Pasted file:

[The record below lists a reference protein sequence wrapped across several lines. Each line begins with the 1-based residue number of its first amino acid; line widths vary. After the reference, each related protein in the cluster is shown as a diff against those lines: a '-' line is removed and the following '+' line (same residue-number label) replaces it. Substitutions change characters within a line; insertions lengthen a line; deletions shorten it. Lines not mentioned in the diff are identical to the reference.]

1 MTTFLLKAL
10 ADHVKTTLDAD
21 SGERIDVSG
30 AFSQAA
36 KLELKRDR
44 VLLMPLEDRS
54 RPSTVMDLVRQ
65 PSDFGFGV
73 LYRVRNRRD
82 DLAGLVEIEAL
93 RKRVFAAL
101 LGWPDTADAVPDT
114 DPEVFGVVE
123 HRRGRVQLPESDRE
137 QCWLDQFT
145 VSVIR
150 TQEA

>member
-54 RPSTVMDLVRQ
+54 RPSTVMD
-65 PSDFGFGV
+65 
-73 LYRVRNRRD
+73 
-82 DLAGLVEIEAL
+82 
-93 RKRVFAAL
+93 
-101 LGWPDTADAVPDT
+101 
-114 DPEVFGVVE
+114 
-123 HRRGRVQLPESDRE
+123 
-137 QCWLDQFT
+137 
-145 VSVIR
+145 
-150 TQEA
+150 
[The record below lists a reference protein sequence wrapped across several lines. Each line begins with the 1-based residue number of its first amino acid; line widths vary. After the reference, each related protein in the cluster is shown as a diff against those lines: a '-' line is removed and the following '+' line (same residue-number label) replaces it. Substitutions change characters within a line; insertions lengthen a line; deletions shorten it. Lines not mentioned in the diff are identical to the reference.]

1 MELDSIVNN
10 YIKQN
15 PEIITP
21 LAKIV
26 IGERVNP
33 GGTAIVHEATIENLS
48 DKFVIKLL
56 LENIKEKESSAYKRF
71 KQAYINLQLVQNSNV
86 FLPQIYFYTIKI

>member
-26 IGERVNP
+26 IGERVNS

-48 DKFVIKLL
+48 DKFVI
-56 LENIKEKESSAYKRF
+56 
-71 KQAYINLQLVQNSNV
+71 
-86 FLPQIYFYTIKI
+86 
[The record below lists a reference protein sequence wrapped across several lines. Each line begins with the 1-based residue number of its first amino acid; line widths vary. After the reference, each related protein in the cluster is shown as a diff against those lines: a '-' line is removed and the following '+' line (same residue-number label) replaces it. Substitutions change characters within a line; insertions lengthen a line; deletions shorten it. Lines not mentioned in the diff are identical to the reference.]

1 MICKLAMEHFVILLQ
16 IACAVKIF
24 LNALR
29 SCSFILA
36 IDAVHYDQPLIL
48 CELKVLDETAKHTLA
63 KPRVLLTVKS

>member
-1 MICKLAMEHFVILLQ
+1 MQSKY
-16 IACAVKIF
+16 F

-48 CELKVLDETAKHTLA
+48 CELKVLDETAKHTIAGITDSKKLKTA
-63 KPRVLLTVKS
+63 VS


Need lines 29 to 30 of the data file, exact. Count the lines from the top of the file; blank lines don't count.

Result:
+93 
-101 LGWPDTADAVPDT